out and about The Barn Dance Parents dance the night away at a good old-fashioned barn

dance in a farm setting while children (under 13 years only) are taken care of in the main farmhouse with movies and yummy meals. 14 August. Time: 7pm– 1am. Venue: Stanford Hills Estate (2km from Stanford). Cost: R50. Contact Jami: 082 807 2390, or visit

support groups

Childhood Cancer Foundation of South Africa (CHOC) helps parents to meet other parents and survivors. For more info: visit Depression and Anxiety Support Group To contact a counsellor between 8am–8pm Monday to Sunday, contact: 011 262 6396 or for a suicide emergency contact: 0800 567 567 or visit Down Syndrome South Africa Offers support to people with Down Syndrome or similar disabilities and their families. Venue: 73 Van der Stel Rd, Oakdale, Bellville. Contact: 021 919 8533, 084 258 6436, or visit Panorama Psychiatry and Memory Clinic The Alzheimer’s Disease and other Dimentias Support Group meets on 17 August (thereafter every third Tuesday). The Head Injuries, Strokes and other Brain Injuries Support Group meets on 18 August (thereafter every third Wednesday). Time: 5:30pm for 6pm. Venue: Panorama MediClinic, Room 2A and 2B. Cost: free. Contact: 021 930 2177 or visit

August 2010


The Disabled Children’s Action Group Venue: 16 Broad Rd, Wynberg. Contact: 021 797 5977 or visit The National Association for Gifted and Talented Children in South Africa Contact Shirley: 021 873 4951 The Questioners’ Club Holiday ideas to keep gifted children occupied and stimulated. Contact:

bump, baby & Tot in tow

classes, talks and workshops Antenatal classes start the first Saturday of each month for four weeks. One free private class for each couple that joins in the next three months. Maximum four couples per class. Time: 10am–noon. Venue: Park Estate, Rondebosch. Cost: R900. Contact Emma: 083 455 8338, emma@meamama. or visit BabyGym An interactive, brain development workshop for babies, 2 to 8 months. 24 August–21 September. Time: every Tuesday, 10:30am. Venue: Fish Hoek. Cost: R550. Contact Marlise: 073 145 4369, marlise.howell@babygym. or visit Crawl Squad training For new instructors who want to offer milestone development for babies from 0–3 years old. 21 August. Contact Sannie: 079 137 8596 or email Home birth gathering is a support group with a guest speaker, a short film on home birth and the opportunity to meet and speak to midwives, doulas and other moms. 22 August. Time: 2pm–4pm. Venue: The Forge, 12 Windsor Rd, Kalk Bay. Cost: R30 per person or R50 for two. For more info: visit International Breastfeeding Awareness Week coffee mornings Breastfeeding advice and coffee morning for pregnant and breastfeeding moms (with their children). Time and venue: contact for confirmation. Cost: R20 (includes tea and coffee). Contact Emilia or Lesley: 076 837 4231, 084 653 9600 or visit Johnson’s Baby Sense Seminars Time: 8am–5:30pm. Venue: The Westin Grand Hotel. Cost: R230 for the morning or afternoon session; R420 for both. This includes a goodie bag and Johnson’s Baby products. Some lucky moms will receive prizes from the sponsors. Contact: 0861 114 891, or visit Parent Centre moms to be and moms and babies group Time: every Thursday 10am–noon. Venue: Kingsbury Hospital, Maternity Section, second floor, Wilderness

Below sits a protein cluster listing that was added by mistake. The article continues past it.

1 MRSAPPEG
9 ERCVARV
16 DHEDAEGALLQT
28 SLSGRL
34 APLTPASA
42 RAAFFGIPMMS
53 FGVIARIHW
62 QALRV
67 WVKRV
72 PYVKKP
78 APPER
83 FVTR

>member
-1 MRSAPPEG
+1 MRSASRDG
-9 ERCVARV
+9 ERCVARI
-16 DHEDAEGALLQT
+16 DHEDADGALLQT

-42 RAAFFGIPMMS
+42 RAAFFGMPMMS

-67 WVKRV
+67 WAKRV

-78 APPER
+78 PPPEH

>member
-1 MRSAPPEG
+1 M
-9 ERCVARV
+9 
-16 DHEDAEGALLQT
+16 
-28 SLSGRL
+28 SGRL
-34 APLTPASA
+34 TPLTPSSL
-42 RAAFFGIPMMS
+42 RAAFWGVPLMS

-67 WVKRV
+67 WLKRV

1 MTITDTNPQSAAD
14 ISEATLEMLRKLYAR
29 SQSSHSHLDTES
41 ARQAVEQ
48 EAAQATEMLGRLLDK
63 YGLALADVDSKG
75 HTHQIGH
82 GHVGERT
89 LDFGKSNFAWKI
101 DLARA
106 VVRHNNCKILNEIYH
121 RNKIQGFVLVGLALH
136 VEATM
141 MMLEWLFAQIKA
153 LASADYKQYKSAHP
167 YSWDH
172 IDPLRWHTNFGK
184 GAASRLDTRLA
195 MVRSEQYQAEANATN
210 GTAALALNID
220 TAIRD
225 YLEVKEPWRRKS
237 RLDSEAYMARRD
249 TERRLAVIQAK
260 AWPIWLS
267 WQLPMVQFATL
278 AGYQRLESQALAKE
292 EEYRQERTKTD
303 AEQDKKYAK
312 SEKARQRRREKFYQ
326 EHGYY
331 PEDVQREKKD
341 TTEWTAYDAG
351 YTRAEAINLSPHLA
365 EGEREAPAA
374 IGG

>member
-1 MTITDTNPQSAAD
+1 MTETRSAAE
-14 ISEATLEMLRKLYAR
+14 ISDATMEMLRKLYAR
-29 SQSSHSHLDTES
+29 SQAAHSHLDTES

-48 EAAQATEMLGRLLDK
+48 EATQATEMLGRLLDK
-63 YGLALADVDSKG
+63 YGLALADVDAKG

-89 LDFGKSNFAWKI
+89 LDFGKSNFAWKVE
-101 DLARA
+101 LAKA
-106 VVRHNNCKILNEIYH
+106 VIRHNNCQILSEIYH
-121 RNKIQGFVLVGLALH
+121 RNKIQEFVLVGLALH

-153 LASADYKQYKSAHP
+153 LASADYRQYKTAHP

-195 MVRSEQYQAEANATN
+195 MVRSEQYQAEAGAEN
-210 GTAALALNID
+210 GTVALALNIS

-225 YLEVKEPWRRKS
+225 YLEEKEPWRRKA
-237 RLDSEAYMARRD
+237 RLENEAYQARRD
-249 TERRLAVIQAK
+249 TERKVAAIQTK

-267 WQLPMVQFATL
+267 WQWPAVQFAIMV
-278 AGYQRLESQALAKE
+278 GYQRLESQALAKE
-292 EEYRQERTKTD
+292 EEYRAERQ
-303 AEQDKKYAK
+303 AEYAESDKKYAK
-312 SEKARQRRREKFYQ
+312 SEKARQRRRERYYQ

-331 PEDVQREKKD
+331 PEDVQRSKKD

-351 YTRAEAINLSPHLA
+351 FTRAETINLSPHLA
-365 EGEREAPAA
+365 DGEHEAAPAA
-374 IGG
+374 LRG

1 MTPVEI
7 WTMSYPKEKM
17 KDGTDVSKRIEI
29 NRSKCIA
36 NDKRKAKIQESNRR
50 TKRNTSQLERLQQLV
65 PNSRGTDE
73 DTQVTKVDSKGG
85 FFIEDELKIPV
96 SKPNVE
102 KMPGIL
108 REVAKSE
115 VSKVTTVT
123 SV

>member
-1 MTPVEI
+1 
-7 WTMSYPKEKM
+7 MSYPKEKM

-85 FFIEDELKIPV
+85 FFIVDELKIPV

Crawl Squad training

Rd, Claremont. Cost: R35, including refreshments. Contact: 021 762 0116, or visit South African Childcare and First Aid Training Centre CPR courses on 7 August at Intercare Medical Centre, Parklands; 14 August at Cape Town Medi-Clinic. Group care training will take place on 2, 3, 4 and 7 August at Intercare Medical Centre, Parklands. Time: tbc. Contact Daniele: 084 593 2314, or visit